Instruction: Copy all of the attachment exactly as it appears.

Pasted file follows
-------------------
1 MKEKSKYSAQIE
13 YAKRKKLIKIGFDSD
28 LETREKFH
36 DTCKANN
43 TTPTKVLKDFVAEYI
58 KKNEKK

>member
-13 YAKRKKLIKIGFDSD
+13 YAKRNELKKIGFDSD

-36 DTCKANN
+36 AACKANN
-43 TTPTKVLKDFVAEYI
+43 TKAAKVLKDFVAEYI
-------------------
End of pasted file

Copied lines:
1 MKEKSKYSAQIE
13 YAKRKKLIKIGFDSD
28 LETREKFH
36 DTCKANN
43 TTPTKVLKDFVAEYI
58 KKNEKK

>member
-13 YAKRKKLIKIGFDSD
+13 YAKRNELKKIGFDSD

-36 DTCKANN
+36 AACKANN
-43 TTPTKVLKDFVAEYI
+43 TKAAKVLKDFVAEYI